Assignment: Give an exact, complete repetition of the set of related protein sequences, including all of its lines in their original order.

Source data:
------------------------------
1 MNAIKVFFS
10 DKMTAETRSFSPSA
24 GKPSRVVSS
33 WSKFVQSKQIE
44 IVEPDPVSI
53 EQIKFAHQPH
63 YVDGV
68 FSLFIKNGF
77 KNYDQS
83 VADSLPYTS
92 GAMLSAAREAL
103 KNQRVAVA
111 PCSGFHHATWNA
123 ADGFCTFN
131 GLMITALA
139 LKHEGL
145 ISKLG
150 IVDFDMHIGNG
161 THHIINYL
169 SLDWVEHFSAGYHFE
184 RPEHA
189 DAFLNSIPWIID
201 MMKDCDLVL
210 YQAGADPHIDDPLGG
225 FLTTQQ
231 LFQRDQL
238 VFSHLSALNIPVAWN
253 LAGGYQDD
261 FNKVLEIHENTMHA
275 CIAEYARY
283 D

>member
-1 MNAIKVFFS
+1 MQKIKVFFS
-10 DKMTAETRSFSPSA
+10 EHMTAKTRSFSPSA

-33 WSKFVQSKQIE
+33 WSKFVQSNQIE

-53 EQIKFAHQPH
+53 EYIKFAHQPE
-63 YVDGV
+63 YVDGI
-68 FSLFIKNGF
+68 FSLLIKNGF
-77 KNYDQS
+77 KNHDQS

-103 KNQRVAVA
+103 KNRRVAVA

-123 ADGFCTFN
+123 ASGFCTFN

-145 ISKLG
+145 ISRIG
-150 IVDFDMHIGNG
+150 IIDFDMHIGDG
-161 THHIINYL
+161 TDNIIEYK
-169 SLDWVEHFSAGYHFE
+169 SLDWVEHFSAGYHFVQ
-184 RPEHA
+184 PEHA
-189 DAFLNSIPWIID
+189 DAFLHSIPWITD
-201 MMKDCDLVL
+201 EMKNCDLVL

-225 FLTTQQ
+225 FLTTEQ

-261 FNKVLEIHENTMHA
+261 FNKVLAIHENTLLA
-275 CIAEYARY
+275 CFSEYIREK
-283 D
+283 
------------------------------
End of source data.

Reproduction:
1 MNAIKVFFS
10 DKMTAETRSFSPSA
24 GKPSRVVSS
33 WSKFVQSKQIE
44 IVEPDPVSI
53 EQIKFAHQPH
63 YVDGV
68 FSLFIKNGF
77 KNYDQS
83 VADSLPYTS
92 GAMLSAAREAL
103 KNQRVAVA
111 PCSGFHHATWNA
123 ADGFCTFN
131 GLMITALA
139 LKHEGL
145 ISKLG
150 IVDFDMHIGNG
161 THHIINYL
169 SLDWVEHFSAGYHFE
184 RPEHA
189 DAFLNSIPWIID
201 MMKDCDLVL
210 YQAGADPHIDDPLGG
225 FLTTQQ
231 LFQRDQL
238 VFSHLSALNIPVAWN
253 LAGGYQDD
261 FNKVLEIHENTMHA
275 CIAEYARY
283 D

>member
-1 MNAIKVFFS
+1 MQKIKVFFS
-10 DKMTAETRSFSPSA
+10 EHMTAKTRSFSPSA

-33 WSKFVQSKQIE
+33 WSKFVQSNQIE

-53 EQIKFAHQPH
+53 EYIKFAHQPE
-63 YVDGV
+63 YVDGI
-68 FSLFIKNGF
+68 FSLLIKNGF
-77 KNYDQS
+77 KNHDQS

-103 KNQRVAVA
+103 KNRRVAVA

-123 ADGFCTFN
+123 ASGFCTFN

-145 ISKLG
+145 ISRIG
-150 IVDFDMHIGNG
+150 IIDFDMHIGDG
-161 THHIINYL
+161 TDNIIEYK
-169 SLDWVEHFSAGYHFE
+169 SLDWVEHFSAGYHFVQ
-184 RPEHA
+184 PEHA
-189 DAFLNSIPWIID
+189 DAFLHSIPWITD
-201 MMKDCDLVL
+201 EMKNCDLVL

-225 FLTTQQ
+225 FLTTEQ

-261 FNKVLEIHENTMHA
+261 FNKVLAIHENTLLA
-275 CIAEYARY
+275 CFSEYIREK
-283 D
+283 